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Public Library Partners With CPS On Student App For Audio And E-Books

The Sora app includes achievement badges for students and teachers to keep track of reading goals.

Cincinnati students have access to tens of thousands of new audio and e-books thanks to a recent partnership between Cincinnati Public Schools and the Cincinnati and Hamilton County Public Library. The school district purchased an app called Sora that lets students borrow materials through the public library without needing a public library card.

"So that database just went from like 12,000 to 100,000," said Paulette Simpson, a teacher librarian at North Avondale Montessori. "They have books in every genre that the kids have interest in reading and seeing."

Simpson says the partnership was especially helpful during remote learning, but the benefits go far beyond that.

"I think about our special needs students — they may not be able to read an actual book, they may have to have someone read the book to them," she said. "But when you use Sora, it all depends on the book, that book can be read to them. They could be able to enlarge the print."

The app also offers books in several languages, including Spanish, Japanese, French and Russian. Simpson says getting print copies of foreign-language books isn't cost-effective, but Sora allows students to read in their native languages.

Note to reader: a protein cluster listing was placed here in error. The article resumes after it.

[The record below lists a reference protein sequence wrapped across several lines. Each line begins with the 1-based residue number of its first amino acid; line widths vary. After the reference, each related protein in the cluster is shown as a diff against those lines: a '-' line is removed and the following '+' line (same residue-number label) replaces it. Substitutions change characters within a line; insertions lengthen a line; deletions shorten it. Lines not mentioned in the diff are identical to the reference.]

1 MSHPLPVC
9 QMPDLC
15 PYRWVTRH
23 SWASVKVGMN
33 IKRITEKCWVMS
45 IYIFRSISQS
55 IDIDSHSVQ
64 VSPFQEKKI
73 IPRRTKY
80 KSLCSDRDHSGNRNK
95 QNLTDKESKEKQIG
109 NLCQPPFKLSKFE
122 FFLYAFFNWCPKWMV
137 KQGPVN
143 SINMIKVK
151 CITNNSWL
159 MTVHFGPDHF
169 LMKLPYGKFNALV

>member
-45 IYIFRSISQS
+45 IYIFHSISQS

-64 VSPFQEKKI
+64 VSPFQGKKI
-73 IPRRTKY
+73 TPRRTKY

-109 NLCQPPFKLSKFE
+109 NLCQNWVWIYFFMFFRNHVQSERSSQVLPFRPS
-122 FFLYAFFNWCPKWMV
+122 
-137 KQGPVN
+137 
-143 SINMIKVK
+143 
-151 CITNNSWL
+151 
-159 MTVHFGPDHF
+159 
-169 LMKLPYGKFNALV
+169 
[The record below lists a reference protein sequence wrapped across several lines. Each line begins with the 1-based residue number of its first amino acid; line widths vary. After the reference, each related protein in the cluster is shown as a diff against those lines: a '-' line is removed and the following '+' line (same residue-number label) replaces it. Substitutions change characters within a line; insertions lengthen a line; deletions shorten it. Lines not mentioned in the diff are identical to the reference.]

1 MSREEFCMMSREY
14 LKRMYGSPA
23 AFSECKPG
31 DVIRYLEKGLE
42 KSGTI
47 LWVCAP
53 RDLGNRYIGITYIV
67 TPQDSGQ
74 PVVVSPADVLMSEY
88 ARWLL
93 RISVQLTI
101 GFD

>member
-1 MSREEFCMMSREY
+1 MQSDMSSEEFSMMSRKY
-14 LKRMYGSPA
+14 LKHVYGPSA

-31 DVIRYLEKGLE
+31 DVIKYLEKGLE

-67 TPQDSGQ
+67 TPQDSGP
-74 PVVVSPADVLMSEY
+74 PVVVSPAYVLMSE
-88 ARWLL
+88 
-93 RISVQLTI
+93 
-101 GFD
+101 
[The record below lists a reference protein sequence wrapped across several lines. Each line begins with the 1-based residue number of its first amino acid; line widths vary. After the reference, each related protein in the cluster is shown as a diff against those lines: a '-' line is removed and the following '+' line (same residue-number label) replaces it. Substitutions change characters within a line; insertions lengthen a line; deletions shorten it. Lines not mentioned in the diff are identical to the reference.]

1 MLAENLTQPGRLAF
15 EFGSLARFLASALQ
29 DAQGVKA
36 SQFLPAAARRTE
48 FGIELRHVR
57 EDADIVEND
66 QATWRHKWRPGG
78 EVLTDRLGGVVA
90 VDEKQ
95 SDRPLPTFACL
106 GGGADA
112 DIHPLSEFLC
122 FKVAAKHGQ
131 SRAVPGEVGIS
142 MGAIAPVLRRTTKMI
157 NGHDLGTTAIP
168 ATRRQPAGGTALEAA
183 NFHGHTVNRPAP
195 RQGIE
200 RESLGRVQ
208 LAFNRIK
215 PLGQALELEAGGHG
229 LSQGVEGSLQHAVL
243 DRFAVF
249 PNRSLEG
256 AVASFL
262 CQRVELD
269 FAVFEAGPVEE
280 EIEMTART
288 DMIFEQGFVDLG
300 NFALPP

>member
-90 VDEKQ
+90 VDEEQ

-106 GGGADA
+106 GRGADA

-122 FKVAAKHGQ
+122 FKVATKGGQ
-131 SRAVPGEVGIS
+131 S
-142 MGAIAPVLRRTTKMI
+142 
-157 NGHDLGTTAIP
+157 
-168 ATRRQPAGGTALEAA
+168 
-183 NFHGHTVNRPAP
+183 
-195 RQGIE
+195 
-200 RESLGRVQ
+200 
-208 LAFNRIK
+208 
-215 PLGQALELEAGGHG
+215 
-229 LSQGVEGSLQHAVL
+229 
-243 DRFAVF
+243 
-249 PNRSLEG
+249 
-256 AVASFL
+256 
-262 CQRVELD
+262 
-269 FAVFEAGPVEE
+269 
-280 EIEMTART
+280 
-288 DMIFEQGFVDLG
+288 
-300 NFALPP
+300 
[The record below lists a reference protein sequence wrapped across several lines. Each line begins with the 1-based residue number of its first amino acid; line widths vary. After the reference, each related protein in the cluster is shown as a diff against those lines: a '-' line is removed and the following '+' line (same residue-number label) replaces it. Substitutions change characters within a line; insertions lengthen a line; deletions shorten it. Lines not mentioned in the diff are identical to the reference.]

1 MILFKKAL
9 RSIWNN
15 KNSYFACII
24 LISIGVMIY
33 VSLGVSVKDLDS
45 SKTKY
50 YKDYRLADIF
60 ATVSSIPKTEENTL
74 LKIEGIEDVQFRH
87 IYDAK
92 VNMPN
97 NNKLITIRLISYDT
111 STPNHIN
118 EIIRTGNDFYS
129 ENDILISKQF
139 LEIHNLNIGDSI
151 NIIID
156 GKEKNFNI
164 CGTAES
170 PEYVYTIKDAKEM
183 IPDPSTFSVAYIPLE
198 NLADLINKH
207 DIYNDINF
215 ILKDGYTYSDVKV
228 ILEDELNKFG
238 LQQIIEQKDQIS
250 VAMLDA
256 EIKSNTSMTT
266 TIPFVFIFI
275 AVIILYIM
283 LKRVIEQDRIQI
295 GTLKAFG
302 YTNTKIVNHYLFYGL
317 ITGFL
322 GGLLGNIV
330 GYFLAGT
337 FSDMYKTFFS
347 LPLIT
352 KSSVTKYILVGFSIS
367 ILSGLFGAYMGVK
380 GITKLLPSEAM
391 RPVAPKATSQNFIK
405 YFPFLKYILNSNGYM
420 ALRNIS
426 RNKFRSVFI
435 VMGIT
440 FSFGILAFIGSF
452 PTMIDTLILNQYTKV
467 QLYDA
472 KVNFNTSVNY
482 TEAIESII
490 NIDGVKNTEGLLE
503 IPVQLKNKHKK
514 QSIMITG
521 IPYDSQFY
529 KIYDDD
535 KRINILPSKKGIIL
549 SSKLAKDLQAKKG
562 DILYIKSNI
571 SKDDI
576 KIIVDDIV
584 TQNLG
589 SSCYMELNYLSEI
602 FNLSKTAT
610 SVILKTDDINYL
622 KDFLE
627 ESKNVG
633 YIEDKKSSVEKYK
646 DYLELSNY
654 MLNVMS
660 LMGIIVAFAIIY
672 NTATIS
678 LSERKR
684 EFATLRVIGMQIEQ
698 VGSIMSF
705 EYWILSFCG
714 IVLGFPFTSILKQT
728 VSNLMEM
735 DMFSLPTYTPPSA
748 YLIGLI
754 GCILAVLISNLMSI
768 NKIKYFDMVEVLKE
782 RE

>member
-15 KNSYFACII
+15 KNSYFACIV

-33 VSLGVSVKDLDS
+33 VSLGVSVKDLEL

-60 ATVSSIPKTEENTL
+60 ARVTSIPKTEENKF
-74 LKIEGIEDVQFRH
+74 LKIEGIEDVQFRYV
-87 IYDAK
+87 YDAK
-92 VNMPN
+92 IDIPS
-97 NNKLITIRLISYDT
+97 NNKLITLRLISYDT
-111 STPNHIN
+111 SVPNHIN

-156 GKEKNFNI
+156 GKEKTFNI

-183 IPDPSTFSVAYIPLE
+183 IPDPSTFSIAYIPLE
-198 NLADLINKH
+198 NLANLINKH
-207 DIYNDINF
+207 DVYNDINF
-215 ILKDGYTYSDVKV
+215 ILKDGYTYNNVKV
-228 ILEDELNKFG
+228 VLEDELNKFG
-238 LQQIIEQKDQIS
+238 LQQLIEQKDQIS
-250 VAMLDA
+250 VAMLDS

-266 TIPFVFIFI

Library Director Paula Brehm-Heeger says they've had more than 6,000 checkouts through the app so far this year.

"That same student might, in a non digital world, walk across the street or to a nearby public library, which is also fantastic," Brehm-Heeger said. "But with these digital collections, now they can access a very wide range, not just in their immediate area."

Brehm-Heeger says library staff can also work with teachers to create digital resources kits, in the same way the library has provided physical kits to teachers in the past.

Students can access Sora 24/7 from an iPad, laptop or smart phone. The download is free and you can find set-up instructions here

Becca Costello grew up in Williamsburg and Batavia (in Clermont County) listening to WVXU. Before joining the WVXU newsroom, she worked in public radio & TV journalism in Bloomington, Indiana and Lincoln, Nebraska. Becca has earned numerous awards for her reporting, including from local chapters of the Associated Press and Society of Professional Journalists, and contributed to regional and national Murrow Award winners. Becca has a master's degree in journalism from Indiana University and a bachelor's degree from Cincinnati Christian University. Becca's dog Cincy (named for the city they once again call home) is even more anxious than she is.